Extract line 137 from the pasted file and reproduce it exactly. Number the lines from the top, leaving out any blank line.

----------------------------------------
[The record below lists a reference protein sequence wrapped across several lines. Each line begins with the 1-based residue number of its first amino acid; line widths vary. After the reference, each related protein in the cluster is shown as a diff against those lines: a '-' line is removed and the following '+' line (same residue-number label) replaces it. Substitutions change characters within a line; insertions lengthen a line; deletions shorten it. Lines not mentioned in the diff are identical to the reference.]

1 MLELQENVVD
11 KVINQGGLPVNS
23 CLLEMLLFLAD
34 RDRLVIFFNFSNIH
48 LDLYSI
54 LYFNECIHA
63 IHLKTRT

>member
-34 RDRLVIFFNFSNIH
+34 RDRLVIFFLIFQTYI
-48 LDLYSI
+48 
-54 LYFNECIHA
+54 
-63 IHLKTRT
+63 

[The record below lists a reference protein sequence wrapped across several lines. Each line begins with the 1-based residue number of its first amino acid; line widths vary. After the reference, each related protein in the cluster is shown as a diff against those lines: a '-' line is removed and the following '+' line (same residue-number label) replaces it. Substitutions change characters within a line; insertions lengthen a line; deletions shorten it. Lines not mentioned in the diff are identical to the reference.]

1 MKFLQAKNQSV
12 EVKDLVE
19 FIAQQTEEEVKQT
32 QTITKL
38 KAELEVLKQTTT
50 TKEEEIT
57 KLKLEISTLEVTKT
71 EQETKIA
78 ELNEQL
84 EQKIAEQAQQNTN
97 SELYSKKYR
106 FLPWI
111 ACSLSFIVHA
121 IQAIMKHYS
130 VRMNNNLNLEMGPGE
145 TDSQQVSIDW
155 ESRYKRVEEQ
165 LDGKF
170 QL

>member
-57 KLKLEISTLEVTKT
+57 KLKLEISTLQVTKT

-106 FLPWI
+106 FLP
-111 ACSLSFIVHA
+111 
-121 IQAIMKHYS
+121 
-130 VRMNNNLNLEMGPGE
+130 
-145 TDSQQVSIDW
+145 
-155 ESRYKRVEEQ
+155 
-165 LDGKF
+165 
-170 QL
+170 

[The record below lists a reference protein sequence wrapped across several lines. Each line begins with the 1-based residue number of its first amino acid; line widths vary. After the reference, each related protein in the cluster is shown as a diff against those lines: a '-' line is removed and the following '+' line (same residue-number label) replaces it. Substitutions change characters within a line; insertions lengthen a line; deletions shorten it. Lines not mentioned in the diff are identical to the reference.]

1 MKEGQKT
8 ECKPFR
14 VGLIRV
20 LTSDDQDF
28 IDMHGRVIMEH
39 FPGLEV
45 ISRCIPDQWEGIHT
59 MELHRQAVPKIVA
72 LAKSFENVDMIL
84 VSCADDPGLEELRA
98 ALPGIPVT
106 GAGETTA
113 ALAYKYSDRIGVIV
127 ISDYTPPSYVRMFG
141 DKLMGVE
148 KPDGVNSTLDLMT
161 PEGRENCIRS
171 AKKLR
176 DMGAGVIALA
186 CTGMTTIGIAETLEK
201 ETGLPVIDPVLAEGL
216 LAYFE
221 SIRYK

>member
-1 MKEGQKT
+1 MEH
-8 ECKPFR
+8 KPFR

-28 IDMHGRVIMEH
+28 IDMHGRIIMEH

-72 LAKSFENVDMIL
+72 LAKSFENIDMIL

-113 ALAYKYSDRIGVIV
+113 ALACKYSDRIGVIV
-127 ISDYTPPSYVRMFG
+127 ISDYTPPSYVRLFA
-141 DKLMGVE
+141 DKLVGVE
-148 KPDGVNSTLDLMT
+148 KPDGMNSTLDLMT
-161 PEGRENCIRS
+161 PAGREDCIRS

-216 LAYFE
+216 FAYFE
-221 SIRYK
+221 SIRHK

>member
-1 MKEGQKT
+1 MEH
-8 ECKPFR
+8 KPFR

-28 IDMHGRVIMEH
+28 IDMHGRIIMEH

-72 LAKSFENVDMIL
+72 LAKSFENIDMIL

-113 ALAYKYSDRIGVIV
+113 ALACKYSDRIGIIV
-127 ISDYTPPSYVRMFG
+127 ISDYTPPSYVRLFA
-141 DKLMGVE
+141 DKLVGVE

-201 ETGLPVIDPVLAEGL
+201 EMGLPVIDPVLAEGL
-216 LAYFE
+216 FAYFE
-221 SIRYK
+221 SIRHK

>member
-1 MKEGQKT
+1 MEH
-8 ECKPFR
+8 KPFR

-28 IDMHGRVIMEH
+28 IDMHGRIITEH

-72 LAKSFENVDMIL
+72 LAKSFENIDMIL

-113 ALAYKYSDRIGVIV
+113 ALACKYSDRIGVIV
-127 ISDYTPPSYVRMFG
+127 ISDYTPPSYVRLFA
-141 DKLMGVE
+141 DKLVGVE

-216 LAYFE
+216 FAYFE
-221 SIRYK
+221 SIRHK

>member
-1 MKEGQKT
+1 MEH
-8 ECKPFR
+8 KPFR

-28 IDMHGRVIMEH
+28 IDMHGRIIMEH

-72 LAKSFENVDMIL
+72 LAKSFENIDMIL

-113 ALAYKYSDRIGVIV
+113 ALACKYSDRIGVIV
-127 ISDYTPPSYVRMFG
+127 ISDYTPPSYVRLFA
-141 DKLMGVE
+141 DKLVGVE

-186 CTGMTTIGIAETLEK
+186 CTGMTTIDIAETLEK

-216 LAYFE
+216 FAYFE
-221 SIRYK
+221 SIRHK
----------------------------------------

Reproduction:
+127 ISDYTPPSYVRLFA